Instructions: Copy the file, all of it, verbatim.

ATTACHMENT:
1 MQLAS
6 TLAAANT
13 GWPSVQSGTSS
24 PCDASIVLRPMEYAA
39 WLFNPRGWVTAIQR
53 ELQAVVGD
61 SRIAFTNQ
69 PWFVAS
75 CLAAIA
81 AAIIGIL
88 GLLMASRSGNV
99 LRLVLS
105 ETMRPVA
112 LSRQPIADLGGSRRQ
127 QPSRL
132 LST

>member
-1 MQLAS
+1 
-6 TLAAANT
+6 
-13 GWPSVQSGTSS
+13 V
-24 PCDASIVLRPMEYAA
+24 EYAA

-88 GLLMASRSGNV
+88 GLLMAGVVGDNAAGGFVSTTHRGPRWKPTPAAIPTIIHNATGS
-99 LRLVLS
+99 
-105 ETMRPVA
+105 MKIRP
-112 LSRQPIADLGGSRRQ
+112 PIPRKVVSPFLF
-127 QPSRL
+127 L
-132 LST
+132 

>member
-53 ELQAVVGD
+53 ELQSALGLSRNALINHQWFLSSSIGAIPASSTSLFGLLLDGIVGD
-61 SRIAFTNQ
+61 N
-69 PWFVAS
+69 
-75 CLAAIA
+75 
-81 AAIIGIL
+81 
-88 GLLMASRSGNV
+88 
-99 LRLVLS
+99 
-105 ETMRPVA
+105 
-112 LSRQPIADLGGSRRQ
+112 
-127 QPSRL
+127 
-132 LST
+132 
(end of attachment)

1 MQLAS
6 TLAAANT
13 GWPSVQSGTSS
24 PCDASIVLRPMEYAA
39 WLFNPRGWVTAIQR
53 ELQAVVGD
61 SRIAFTNQ
69 PWFVAS
75 CLAAIA
81 AAIIGIL
88 GLLMASRSGNV
99 LRLVLS
105 ETMRPVA
112 LSRQPIADLGGSRRQ
127 QPSRL
132 LST

>member
-1 MQLAS
+1 
-6 TLAAANT
+6 
-13 GWPSVQSGTSS
+13 V
-24 PCDASIVLRPMEYAA
+24 EYAA

-88 GLLMASRSGNV
+88 GLLMAGVVGDNAAGGFVSTTHRGPRWKPTPAAIPTIIHNATGS
-99 LRLVLS
+99 
-105 ETMRPVA
+105 MKIRP
-112 LSRQPIADLGGSRRQ
+112 PIPRKVVSPFLF
-127 QPSRL
+127 L
-132 LST
+132 

>member
-53 ELQAVVGD
+53 ELQSALGLSRNALINHQWFLSSSIGAIPASSTSLFGLLLDGIVGD
-61 SRIAFTNQ
+61 N
-69 PWFVAS
+69 
-75 CLAAIA
+75 
-81 AAIIGIL
+81 
-88 GLLMASRSGNV
+88 
-99 LRLVLS
+99 
-105 ETMRPVA
+105 
-112 LSRQPIADLGGSRRQ
+112 
-127 QPSRL
+127 
-132 LST
+132 